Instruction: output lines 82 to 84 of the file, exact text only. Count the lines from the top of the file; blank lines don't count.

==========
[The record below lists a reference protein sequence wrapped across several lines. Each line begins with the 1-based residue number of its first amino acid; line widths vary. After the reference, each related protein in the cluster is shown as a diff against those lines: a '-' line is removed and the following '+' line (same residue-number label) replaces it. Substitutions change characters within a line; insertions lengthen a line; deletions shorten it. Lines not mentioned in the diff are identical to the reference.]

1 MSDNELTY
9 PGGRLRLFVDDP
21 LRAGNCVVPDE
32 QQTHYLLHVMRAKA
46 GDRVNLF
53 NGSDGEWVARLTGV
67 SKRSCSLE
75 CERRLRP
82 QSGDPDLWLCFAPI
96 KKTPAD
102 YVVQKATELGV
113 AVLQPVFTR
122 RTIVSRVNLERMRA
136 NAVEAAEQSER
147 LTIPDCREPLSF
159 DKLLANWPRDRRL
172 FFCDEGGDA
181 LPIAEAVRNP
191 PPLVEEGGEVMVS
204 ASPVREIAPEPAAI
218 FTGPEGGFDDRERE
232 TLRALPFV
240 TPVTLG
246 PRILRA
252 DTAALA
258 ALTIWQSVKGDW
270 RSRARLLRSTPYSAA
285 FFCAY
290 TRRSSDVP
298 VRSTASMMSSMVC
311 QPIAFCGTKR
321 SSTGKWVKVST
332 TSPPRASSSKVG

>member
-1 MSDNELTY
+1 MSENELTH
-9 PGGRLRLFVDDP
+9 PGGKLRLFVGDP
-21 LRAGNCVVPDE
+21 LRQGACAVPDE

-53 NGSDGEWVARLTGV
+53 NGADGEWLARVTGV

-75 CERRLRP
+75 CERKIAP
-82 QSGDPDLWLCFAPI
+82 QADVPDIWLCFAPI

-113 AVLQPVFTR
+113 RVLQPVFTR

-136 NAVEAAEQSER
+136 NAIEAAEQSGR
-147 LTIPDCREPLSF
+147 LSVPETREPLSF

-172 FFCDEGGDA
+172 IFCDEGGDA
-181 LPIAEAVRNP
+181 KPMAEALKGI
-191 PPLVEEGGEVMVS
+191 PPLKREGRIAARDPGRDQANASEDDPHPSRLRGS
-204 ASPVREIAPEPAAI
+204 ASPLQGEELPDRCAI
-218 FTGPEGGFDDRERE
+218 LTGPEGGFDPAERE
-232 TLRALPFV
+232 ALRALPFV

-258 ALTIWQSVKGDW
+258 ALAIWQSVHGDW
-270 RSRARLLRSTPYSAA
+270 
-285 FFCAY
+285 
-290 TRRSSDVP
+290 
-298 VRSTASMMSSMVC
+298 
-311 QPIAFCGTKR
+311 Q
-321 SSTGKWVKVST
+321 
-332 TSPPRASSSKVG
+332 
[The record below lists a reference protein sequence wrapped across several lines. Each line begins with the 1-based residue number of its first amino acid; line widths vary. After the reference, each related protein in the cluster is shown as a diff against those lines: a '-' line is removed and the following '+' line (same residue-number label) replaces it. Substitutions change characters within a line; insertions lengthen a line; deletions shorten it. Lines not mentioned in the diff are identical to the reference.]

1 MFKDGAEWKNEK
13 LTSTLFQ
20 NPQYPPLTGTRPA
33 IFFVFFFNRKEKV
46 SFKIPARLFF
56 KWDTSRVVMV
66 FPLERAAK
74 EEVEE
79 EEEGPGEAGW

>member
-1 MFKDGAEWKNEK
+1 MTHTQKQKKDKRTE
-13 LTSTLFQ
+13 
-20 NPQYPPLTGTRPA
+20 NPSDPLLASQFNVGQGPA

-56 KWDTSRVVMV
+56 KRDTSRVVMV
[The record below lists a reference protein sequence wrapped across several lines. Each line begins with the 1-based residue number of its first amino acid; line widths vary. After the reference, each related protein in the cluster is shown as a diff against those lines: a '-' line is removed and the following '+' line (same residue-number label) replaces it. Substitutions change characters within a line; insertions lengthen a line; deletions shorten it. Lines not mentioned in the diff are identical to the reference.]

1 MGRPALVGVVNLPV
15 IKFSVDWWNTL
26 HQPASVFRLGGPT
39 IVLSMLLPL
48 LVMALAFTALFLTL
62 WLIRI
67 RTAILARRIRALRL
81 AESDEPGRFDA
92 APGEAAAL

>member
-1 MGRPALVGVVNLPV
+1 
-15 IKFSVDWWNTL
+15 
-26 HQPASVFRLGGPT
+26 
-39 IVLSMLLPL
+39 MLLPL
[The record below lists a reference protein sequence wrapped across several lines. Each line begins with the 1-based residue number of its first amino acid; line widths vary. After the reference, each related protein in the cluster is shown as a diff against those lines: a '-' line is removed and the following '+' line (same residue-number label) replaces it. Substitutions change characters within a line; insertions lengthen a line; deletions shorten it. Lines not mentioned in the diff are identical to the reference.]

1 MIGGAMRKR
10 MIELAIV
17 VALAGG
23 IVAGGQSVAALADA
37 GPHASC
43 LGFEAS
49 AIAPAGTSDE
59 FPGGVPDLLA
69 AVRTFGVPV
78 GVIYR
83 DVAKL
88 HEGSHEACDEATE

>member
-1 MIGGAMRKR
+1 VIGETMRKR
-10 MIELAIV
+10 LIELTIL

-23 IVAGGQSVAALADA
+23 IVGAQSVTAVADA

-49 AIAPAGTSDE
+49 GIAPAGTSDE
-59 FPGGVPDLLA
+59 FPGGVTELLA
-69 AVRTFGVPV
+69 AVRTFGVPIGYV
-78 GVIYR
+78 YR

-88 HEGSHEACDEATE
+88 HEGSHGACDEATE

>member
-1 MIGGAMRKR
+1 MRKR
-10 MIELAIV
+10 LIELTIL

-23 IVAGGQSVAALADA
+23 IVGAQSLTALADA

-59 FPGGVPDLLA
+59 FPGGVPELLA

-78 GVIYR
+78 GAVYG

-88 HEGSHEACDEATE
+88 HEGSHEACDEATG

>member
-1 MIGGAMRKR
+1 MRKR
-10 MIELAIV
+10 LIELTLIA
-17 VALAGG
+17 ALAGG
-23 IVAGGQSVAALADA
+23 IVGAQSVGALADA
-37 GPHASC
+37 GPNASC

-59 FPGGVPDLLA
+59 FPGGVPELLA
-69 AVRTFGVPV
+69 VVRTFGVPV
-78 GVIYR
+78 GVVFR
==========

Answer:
[The record below lists a reference protein sequence wrapped across several lines. Each line begins with the 1-based residue number of its first amino acid; line widths vary. After the reference, each related protein in the cluster is shown as a diff against those lines: a '-' line is removed and the following '+' line (same residue-number label) replaces it. Substitutions change characters within a line; insertions lengthen a line; deletions shorten it. Lines not mentioned in the diff are identical to the reference.]

1 MFKDGAEWKNEK
13 LTSTLFQ